Starting a GWRRA Website?
So you are thinking about creating a website for your chapter or upgrading your existing website. Let's start talking about what makes a good website. There are five key points to remember:
These points are ordered in importance top to bottom.
Content is King
Without up to date content, no one has a reason to come to your site. Let's face it how many times would you go back to a site that repeatedly had wrong information. You are trying to provide your visitors with vital information about your chapter. At a minimum you should have the following:
- Chapter Designation
- Chapter Nickname (if any)
- City and State (remember on the web it can be confusing as to what you are looking at
- GWRRA or Gold Wing Road Riders Association
I personally think that its also very important to provide information about when and where you meet for your monthly meeting.
One of the best things that you can do is actually sit down and look at all of the different types of content that you want to provide for your members and visitors. This will probably include things like:
- All of the things that we mentioned above
- Chapter officers and staff listings with phone numbers and probably email addresses
- Current Newsletter and Newsletter Archive
- Events Calendar
- Photo Gallery
- Member Interviews section
- Memorials Section
- Chapter history
- Rider Education materials
- Frequently Asked Questions
- Plus many others
Once you have determined the basic content for your web you will need to decide how to organize it. There are two parts to this issue. One is how to physically organize it and the other is how to present it to the site visitor. In many cases these become intertwined.
Navigation: Key to Happy Visitors
Other than up-to-date information, the key to happy visitors is an easy to use and easy to understand navigation system for a website. There have been many, many studies on this issue, because it is so key to the visitor's experience on a website. Many visitors will get frustrated with a website and just leave instead of continuing to dig to find the information they need, if the navigation system is difficult. The following are some hints from those studies:
Avoid Drop-down, Slide-out, Pop-up navigation -- Most people in the studies found the dynamic style of navigation to be too sensitive to mouse movement or just plain annoying. There were some very rare cases when these were deemed to be 'okay' but only if they were a backup.
Try to obey the 'Three Click Rule' -- From almost any where on the site (especially the top level) can you get to the information that you are interested with just three clicks?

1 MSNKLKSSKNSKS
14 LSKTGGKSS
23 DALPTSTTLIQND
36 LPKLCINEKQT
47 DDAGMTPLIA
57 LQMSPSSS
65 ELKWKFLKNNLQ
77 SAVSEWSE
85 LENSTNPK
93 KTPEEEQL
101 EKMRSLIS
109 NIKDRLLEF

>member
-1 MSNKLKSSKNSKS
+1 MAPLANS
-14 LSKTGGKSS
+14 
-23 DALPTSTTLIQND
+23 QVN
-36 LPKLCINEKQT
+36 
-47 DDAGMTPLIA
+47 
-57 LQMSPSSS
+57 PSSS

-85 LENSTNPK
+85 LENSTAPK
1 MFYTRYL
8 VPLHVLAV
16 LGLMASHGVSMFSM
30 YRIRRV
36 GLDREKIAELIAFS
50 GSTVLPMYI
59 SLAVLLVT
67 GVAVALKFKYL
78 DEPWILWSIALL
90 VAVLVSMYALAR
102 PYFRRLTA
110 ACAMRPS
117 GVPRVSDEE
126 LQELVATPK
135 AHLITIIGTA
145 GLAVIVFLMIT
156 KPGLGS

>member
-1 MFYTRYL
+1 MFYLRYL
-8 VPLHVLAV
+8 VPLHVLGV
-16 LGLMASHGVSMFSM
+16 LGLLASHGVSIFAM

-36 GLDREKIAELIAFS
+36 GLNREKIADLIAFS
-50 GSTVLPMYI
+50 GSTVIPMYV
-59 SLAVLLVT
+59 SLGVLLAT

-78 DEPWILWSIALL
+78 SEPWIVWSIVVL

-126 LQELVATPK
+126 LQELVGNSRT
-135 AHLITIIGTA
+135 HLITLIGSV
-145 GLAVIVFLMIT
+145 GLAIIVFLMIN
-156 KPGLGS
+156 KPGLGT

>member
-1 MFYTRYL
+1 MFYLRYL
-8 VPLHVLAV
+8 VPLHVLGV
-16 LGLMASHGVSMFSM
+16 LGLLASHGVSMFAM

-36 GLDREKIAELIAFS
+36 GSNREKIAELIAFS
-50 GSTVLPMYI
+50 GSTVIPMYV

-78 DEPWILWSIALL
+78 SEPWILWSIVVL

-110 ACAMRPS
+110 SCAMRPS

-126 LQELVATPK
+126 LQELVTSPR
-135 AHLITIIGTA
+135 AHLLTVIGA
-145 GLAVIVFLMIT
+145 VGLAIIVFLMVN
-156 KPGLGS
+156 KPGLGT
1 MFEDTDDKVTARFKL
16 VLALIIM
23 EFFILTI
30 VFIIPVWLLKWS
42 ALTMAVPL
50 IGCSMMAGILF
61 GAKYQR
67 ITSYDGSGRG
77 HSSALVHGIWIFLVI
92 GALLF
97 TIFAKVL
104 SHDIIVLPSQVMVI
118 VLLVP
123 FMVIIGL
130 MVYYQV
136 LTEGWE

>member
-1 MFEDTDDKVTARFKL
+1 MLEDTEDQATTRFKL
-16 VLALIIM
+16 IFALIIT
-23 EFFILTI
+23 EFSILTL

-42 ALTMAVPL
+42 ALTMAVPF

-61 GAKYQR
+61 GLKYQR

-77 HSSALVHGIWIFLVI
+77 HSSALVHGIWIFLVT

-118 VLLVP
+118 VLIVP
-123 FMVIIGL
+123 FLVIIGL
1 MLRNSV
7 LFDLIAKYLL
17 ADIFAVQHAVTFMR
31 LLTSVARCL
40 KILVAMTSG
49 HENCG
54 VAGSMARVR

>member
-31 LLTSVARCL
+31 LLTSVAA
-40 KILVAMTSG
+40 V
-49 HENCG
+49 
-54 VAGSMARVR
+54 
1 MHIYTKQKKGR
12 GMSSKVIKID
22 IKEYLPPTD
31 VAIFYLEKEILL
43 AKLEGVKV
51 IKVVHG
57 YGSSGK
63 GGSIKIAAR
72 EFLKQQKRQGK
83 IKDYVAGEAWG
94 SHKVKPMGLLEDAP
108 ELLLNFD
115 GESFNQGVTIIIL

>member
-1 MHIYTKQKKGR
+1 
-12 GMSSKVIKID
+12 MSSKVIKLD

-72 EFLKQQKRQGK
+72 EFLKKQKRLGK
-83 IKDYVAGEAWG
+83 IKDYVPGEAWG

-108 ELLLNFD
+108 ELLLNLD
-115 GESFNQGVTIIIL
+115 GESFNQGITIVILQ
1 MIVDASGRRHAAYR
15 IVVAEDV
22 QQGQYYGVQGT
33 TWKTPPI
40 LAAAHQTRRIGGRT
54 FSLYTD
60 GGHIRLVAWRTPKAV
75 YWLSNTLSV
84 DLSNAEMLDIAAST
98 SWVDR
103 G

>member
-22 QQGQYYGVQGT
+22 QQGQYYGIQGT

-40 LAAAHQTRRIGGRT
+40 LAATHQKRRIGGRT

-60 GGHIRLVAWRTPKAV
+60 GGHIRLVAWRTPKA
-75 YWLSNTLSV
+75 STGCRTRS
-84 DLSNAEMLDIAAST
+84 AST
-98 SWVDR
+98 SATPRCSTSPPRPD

Design for NO back-button -- From any page on your site make sure that your visitor can navigate to other pages without the use of the back-button. Its okay, if they choose to use the back button, but your navigation should allow them to move around your site without ever having to use the back button.
Visually confirm your visitor's location -- Provide some method of identifying to your visitor where they are on your site. Think about your site as a wilderness with trails going to and fro to various fields, cabins, etc. If they are looking at a wonderful waterfall on your website wilderness there should be some sort of signage that indicates what waterfall it is and how they got there.
Simple is better when it comes to style
When we talk about style we are talking about how all of the parts of the web pages look. In other words, what fonts are used, how large are the letters, what colors are used for the backgrounds, what do the links look like, etc.. In the beginning of the web you would assign the style "attributes" to each item directly, but now it is much better to use what is known as "Cascading Style Sheets" (CSS). There is way to much involved in Cascading Style Sheets (CSS) to try to tackle that in this article. That will have to be another article just to it self. For now you can do some web searches on Google for "CSS" if you are interested. The following are some good points to remember for styles.
- Take advantage of Cascading Style Sheets
- Avoid assigning style attributes directly, use classes instead
- No more than two fonts and no more than three text colors per page. The one exception is when you have a color keyed chart.
- Design for smooth Browser degradation (This will be a full article to itself)
- Avoid low contrast background/text combinations or backgrounds that are heavily busy.
- Be consistent with the web standards with regard to link colors
- Use a consistent layout for your entire site so as to avoid confusing your visitor
- Keep your layout clean and simple
Top Ten Mistakes
Please read our article on the top mistakes that many web-designers make.